Vinegar – Quick, Easy & Inexpensive!
The type of vinegar I recommend isn’t the kind people like to put on their fries! Once again, I’ll give a small list of things to buy:
- White vinegar
- Denatured alcohol
- Baking soda
- Steel wool or another kind of abrasive
- A mat to protect the work space
- A large plastic container
First of all you should give the rusty tools a hose down with water to get rid of deposited dirt and debris on their surfaces. Then you submerge them in a gallon of white vinegar. The next step is to add around one cup of salt; while the vinegar itself is relatively acidic, the added salt really ups the ante and adds to the solution’s rust removing power.
While it is up to you to decide, I would allow the solution to settle for at least a day before attempting to remove the rust. Take the tools out of the vinegar/salt bath (use gloves!) and begin scrubbing them with the steel wool pad. Once you’re satisfied with the level of rust removed, place the tools back in the container and add a gallon of water.
Add a cup of baking soda and mix the solution. The purpose of this step is to neutralize the acidity and it also does a great job of bringing out any vinegar trapped behind the rust; it should foam which heightens its rust removal potential. Leave the tools in the solution for around 10-15 minutes, take them out and start scrubbing again. Finally, rub the tools with a rag covered in denatured alcohol and add a coat of oil to prevent the rust returning.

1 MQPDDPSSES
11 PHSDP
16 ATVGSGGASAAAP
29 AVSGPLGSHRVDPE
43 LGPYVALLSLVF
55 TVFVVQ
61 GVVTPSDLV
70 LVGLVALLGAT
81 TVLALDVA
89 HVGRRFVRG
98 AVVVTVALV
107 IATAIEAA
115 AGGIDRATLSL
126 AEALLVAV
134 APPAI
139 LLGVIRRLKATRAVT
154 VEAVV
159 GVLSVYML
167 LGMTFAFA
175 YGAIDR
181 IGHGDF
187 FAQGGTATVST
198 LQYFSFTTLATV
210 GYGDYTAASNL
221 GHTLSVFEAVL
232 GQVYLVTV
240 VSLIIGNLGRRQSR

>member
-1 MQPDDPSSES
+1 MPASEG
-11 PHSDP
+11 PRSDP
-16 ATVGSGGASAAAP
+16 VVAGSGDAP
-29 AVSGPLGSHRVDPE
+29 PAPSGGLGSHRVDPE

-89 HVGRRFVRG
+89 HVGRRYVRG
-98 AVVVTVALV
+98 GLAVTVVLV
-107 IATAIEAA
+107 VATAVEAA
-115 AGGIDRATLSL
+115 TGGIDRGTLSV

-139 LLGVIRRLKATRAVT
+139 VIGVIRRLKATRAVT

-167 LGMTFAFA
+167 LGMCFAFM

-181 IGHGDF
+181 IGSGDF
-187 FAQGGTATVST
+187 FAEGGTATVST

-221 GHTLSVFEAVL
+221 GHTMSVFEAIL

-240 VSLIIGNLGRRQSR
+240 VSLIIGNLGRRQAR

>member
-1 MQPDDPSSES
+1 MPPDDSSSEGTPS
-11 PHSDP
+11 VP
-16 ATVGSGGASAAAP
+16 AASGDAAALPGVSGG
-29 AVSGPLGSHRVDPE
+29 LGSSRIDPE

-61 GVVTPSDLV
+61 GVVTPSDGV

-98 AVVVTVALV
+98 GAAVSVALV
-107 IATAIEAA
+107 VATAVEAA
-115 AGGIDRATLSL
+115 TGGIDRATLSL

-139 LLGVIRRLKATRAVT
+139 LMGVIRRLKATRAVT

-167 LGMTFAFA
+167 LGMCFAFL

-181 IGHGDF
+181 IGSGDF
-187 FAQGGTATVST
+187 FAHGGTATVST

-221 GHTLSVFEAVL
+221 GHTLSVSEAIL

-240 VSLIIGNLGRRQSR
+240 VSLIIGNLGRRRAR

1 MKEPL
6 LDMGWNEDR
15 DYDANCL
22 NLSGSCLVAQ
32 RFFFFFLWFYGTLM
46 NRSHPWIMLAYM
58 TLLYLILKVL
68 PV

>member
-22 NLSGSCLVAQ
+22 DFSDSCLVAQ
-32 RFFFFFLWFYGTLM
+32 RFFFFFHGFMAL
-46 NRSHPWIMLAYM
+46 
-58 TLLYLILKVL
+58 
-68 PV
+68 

I’ve tried almost every method to remove rust from metal parts! In the above VIDEO I show my favorite method for removing rust from metal parts – specifically traditional woodworking hand tool parts – but it’ll work for most other metal parts, like auto parts.
But first let me tell you about the other methods that haven’t worked very well for me:
- Electrolisys with a car battery charger didn’t work very well, and is quite difficult to setup
- Evaporust worked great the first time, but not so well when I bought a smaller container…go figure. But is really expensive.
- Krud Kutter didn’t work, and it’s expensive when you break it down to a per-ounce cost
- Vinegar sort of worked, but not perfectly…I had some strange issues with the metal afterwards